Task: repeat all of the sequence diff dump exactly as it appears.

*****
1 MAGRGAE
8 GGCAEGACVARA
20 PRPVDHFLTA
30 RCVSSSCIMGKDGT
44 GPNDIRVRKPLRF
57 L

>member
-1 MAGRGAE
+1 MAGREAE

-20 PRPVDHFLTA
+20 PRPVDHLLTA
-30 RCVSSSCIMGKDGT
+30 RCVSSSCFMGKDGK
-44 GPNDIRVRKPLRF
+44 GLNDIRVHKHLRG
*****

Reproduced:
1 MAGRGAE
8 GGCAEGACVARA
20 PRPVDHFLTA
30 RCVSSSCIMGKDGT
44 GPNDIRVRKPLRF
57 L

>member
-1 MAGRGAE
+1 MAGREAE

-20 PRPVDHFLTA
+20 PRPVDHLLTA
-30 RCVSSSCIMGKDGT
+30 RCVSSSCFMGKDGK
-44 GPNDIRVRKPLRF
+44 GLNDIRVHKHLRG